All the trends of literature, movements and ideologies have had their fair share of Shakespeare moments, in the last four and half centuries. Another contribution of Shakespeare is that of imbibing the English language with a vast number of phrases and expressions, which have expanded from the original realm of plays and poetry and have entered the day to day life. That’s why the saying has come to stay - If you know English, you have a bit of Shakespeare in you. Social dialogic traditions, media, literature, and particularly common folks have amalgamated into their daily life, and commented, responded, ridiculed, cheered and jeered using the Shakespearean phrases. This remains the major relevance for his phrases in certain contexts in his fictional plays, have donned real life characters and used by the English speaking people of the world, in different nations. Since English gained global prominence due to various reasons, over a period of time, this remarkable credit attributed to the bard, cannot be easily rivaled by any other writer. Claimed to be the most quoted author after the various writers of biblical works, many of his quotations and neologisms have passed into everyday usage -“all that glitters isn’t gold”, “brevity is the soul of the wit”, “clothes make the man”, “dog will have his day”, “fair play”, “fraility, thy name is woman”, “method in his madness”, “primrose path”, “wear one’s heart on one’s sleeve”, “the milk of human kindness”, the list goes on and on. English as a language stands benefited, for the full blooded treatment given by the bard. Warren King made an observation: “In all of his works, the plays, the sonnets and the narrative poems, Shakespeare used 17,677 words, of those 1,700 were first used by him. He created these words by, changing nouns into verbs, changing verbs into adjectives, connecting words never before used together, adding prefixes and suffixes, and devising words wholly original.” Critics observe further that Shakespeare's effect on vocabulary is rather astounding when considering how much language has changed since his lifetime.

Shakespeare’s works have endeared all generations of readers, in changing times and ages, as performances, celluloid versions, mono-actions, children’s abridged versions, comic books, dance forms like ballets in the west, and in the USA where the dance troop, since several decades are using the techniques of Mendelssohn’s incidental music to perform ‘A midsummer Night’s dream’, ‘As you like it’, and ‘The tempest’.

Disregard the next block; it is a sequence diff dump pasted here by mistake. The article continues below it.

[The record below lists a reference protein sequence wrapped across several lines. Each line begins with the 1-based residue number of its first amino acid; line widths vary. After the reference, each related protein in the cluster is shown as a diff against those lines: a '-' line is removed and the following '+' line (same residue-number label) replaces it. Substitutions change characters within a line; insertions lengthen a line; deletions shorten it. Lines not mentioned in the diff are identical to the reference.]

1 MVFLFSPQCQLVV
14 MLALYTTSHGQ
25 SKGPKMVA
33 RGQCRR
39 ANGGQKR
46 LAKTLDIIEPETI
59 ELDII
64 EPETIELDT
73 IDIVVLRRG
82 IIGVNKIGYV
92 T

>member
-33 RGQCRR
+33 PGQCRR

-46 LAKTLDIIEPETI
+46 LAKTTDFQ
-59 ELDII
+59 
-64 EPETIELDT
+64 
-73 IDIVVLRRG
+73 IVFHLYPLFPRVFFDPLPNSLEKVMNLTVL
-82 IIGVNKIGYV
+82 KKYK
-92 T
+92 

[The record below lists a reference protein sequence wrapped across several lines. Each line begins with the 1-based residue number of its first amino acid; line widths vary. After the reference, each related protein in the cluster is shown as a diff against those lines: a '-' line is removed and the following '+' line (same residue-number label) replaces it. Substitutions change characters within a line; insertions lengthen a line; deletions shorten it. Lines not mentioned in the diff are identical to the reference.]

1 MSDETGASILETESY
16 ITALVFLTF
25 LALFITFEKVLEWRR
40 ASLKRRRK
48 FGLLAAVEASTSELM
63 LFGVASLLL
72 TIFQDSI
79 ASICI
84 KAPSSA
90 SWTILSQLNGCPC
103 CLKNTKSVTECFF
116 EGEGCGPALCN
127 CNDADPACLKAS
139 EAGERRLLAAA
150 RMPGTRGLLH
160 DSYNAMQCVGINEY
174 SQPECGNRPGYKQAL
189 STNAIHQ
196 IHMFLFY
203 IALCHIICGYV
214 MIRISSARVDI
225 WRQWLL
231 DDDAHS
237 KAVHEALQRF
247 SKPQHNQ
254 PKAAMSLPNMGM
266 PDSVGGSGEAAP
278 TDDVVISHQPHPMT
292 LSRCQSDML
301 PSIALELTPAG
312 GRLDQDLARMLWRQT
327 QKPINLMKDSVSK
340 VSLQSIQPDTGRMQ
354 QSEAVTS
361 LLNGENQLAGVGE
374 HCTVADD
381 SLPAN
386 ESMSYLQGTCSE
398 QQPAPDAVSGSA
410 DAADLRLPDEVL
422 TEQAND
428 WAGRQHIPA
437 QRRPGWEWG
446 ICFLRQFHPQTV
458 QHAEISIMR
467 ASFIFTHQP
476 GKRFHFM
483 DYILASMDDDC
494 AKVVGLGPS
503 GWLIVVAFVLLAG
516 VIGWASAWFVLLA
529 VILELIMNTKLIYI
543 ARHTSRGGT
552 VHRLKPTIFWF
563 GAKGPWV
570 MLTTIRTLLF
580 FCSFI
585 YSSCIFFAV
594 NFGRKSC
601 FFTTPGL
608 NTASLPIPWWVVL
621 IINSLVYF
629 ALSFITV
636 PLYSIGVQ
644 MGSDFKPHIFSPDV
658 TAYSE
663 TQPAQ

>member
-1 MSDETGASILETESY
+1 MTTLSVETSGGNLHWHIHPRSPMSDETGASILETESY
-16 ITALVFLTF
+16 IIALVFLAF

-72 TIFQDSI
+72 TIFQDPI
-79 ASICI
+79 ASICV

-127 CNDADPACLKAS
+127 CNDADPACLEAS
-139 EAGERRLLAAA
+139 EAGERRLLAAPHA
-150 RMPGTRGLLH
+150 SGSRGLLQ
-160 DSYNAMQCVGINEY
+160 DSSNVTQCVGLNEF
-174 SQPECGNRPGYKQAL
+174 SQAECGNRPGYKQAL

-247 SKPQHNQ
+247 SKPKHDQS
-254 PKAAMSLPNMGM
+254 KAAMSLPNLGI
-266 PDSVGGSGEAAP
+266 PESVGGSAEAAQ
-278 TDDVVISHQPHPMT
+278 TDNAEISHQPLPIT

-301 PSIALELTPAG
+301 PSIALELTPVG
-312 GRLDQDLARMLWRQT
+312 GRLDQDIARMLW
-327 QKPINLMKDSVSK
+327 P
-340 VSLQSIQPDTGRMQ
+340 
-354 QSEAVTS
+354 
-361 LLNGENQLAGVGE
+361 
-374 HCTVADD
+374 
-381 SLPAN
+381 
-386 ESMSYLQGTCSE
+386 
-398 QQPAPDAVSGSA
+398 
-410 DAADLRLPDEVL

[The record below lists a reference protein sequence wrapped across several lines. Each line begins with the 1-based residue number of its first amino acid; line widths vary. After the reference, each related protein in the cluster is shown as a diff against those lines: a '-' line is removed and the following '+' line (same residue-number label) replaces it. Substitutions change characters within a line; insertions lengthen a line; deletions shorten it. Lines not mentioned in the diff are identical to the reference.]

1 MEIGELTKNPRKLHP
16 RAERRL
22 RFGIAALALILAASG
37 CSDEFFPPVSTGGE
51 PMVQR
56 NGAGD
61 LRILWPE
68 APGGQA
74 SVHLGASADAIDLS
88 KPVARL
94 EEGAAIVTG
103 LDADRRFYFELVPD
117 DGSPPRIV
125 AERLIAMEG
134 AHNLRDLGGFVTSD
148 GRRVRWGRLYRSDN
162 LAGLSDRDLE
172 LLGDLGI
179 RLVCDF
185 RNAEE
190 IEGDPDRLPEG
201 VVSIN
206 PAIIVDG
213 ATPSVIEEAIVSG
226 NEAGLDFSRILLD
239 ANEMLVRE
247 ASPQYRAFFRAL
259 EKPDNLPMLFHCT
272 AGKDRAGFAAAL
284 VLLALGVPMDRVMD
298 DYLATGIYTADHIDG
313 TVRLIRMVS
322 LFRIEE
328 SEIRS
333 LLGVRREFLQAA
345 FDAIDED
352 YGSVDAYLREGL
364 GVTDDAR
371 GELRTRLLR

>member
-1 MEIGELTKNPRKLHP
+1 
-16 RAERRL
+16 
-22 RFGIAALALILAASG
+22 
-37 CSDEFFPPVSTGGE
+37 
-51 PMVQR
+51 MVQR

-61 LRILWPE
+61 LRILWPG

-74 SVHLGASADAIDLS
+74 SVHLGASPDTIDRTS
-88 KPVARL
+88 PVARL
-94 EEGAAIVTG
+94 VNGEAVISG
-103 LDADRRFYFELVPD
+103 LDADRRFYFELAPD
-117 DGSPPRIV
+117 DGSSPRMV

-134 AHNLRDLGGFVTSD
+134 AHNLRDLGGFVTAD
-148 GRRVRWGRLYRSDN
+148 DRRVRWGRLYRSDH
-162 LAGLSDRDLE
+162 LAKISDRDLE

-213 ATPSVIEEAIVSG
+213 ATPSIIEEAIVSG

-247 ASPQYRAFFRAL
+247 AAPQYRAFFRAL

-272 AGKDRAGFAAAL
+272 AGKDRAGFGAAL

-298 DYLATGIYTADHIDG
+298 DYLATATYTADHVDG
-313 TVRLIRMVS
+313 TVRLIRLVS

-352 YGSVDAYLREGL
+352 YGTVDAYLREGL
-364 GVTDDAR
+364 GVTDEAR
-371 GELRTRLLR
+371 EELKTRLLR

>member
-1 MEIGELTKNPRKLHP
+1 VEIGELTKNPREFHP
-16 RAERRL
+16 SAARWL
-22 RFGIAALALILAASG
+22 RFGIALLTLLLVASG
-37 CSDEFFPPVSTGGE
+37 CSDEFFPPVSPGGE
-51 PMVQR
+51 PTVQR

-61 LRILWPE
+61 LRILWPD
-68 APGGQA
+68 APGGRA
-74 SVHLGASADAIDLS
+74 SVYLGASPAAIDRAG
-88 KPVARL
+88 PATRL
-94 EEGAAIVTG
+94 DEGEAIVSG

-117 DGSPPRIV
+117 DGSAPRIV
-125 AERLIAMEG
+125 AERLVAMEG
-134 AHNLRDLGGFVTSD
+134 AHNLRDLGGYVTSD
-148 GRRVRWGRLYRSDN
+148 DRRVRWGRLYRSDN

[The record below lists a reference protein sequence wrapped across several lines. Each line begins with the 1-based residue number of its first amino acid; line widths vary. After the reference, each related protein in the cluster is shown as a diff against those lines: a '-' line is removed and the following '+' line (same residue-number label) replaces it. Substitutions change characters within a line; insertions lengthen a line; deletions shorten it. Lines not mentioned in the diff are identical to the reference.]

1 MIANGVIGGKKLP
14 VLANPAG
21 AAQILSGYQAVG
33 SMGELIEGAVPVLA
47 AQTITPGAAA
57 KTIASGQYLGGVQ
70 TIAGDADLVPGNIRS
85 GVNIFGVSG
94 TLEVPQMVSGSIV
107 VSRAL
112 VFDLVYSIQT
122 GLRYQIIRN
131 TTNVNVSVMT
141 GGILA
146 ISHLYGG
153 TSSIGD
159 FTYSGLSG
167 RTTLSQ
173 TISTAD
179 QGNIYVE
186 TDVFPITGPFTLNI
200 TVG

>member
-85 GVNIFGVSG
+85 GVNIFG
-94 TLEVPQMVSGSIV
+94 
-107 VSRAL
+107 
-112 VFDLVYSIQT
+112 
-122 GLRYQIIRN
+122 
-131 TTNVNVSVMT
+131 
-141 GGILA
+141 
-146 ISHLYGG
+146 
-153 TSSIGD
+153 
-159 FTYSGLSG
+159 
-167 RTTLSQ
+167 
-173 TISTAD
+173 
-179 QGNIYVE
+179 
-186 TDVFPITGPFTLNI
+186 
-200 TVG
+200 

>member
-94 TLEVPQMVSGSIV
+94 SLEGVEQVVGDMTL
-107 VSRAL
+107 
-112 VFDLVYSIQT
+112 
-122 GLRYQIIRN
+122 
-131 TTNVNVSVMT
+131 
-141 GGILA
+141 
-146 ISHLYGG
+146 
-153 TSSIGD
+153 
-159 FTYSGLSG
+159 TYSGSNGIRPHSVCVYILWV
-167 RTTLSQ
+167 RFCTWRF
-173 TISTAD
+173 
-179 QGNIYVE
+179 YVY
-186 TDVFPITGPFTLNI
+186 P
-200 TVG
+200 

In many plays the characters of Shakespeare like to shake a leg and tend to move a pace, fast forward. Romeo and Juliet meet at a dance; Oberon and Titania reconcile with a dance; we’re told how enchantingly Cleopatra once hopped 40 paces down the street; in the final scene of “As You Like It,” Duke Senior addresses the four young couples: “Brides and bridegrooms, dance your happiness away.” In Shakespeare’s plays, dance and movement often recur. (There even are touching moments when characters exclude themselves from dancing. Jaques in “As You Like It” declines to join in: “I am for other than for dancing measures.” In “Romeo and Juliet,” Lord Capulet says to a cousin: “You and I are past our dancing days.”).

The earliest dramatisations of Shakespeare by Indians were of enacted scenes in schools and colleges. According to one such source, 1822 is the year of first such known performance, at Hindu College, Calcutta. It initiated a tradition which had continues to this day, of the performance in English by Indians as part of the English language learning exercise. Shakespeare’s play are reinterpreted in different art forms like Kathakali, Kodiyattam,in Kerala, translated into many Indian languages at least a century ago, and in Bengal as per the record available at New York Public Library, the ‘Othello’ production was as early as 1871-72. (The cover of the programme, the play bill for the 1871 performance of Othello in Calcutta (courtesy) the Hiram stead Collection , New York Public library for the performing Arts). As writer Jagaddhatri pointed out, coming home to Telugu cinema, our early movies “Gunasundari Katha’s story line is based on ‘King Lear’ and another movie albeit a famous one that too, “Gundamma Katha” is a thinly veiled adaptation of the ‘Taming of the Shrew’.

It is Ben Jonson, Shakespeare’s contemporary, had paid a tribute in which he termed the bard as a fair swan and a celestial abode, not just an abode, but a constellation as a spatial residence.

But, stay, I see thee in the hemisphere

Advanced, and made a constellation there!

Shine forth, thou Star of Poets, and with rage

Or influence, chide or cheer the drooping stage

Which, since thy flight from hence, hath mourned like night

And despairs day, but for thy volume’s light

Technology is also now celebrating Shakespeare, through a “live streaming theatre” his plays are being telecast to hundreds of theatres, in real time of original performance, which has become entirely possible due to synchronising the time slots, and theatres located in different countries divided by continental expanses. Will this 450th birthday of the playwright bring back good days to the theatre world wide? Let us hope so. Meanwhile let’s join the Bonhomie and celebrate Shakespeare.